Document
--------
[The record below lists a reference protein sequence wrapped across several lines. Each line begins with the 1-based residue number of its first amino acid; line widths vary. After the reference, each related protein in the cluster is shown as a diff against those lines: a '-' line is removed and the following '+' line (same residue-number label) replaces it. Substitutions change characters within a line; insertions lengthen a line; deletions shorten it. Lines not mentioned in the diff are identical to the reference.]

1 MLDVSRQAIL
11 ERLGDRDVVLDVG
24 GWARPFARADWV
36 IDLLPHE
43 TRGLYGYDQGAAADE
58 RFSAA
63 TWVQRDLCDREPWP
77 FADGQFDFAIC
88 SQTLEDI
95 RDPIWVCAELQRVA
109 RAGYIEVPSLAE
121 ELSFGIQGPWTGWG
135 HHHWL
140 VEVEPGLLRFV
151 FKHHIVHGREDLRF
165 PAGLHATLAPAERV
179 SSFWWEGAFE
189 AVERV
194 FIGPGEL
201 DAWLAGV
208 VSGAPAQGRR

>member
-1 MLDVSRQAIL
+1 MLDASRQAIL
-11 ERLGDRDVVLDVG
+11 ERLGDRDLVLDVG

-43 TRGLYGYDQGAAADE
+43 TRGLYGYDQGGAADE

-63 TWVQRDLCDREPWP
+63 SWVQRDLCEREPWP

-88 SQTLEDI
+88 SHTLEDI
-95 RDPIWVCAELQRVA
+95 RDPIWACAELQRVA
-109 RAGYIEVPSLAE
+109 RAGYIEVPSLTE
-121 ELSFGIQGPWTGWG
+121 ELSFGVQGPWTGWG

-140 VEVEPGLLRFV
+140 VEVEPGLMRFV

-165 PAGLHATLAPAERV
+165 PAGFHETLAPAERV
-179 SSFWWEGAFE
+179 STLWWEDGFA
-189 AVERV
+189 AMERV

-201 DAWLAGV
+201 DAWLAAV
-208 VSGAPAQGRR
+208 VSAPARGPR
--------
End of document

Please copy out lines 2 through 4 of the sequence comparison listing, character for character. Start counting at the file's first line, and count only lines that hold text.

1 MLDVSRQAIL
11 ERLGDRDVVLDVG
24 GWARPFARADWV